Former three-term congressman regains seat

Tim Hearden David Valadao for Congress website photo
The San Joaquin Valley’s former Rep. David Valadao, pictured on his campaign website, has narrowly regained his seat.
Republican David Valadao edges Democrat TJ Cox, who narrowly defeated him in 2018.

After nearly a month of ballot-counting, a dairy farmer and former three-term San Joaquin Valley congressman has regained the seat he narrowly lost in 2018.

Former Republican Rep. David Valadao held a nearly 2,000-vote edge over Democratic incumbent Rep. TJ Cox when the Associated Press and other outlets called the race on Thanksgiving weekend. The contest was in the 21st Congressional District, which includes Kings County and portions of Fresno, Kern and Tulare counties.

In 2018, Valadao led by about 4,400 votes on election night and declared victory, but after mail-in ballots trickled in throughout the month, Cox was determined to have won by 862 votes on Nov. 28, 2018.

"It was the last-called congressional race in the nation two years ago," said Ryan Jacobsen, the Fresno County Farm Bureau's chief executive officer.

In the most recent race, Valadao worked to blunt comparisons to President Donald Trump by running as a moderate. In a statement after the vote, Valadao credited election workers in the district’s four counties for making sure votes were counted fairly and accurately.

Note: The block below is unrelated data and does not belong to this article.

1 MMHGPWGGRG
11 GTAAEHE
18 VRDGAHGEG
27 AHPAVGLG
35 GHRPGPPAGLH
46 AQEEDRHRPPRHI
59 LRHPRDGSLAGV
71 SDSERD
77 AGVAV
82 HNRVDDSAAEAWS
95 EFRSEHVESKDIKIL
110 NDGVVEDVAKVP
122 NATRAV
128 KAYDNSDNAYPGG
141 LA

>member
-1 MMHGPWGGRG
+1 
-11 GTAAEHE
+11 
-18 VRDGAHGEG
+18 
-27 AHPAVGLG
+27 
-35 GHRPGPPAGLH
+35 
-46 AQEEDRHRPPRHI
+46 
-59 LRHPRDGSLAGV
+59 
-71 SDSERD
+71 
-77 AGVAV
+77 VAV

“I’m once again overwhelmed by the Central Valley’s support and faith in me,” Valadao said. “To everyone who fueled this campaign putting in long hours making phone calls, knocking doors and believing in the cause, thank you. I could not have done it without you. I commend TJ Cox for running a strong campaign and thank him for his service in Congress.

Open-door policy

“To all those who voted for me and those who didn’t, I will be a representative here to serve and fight for every resident of the Central Valley with an open door no matter your background,” he said.

Valadao pledged to push for more surface water for the Central Valley, a COVID-19 relief package that will bring needed help to frontline workers and small businesses, and a better health care system “so that everyone can get the care they need when they need it most.”

As a congressman, Cox was dogged by several financial controversies, including his failure in 2018 to disclose business interests and failure to timely pay wages owed to three employees of Constellation Mines, a company where Cox was a director until early 2019, according to the Fresno Bee.

In 2020, Cox voted against a bill that would require members of Congress to report tax liens after the Internal Revenue Service placed a series of liens on him amounting to nearly $200,000 from 2017-2020, according to local news reports.

For his part, Valadao, who last served in Congress from 2013-19, has been embroiled in a lawsuit concerning a 2016 accident at his family dairy where an employee's hand was severed, according to the Visalia Times-Delta.

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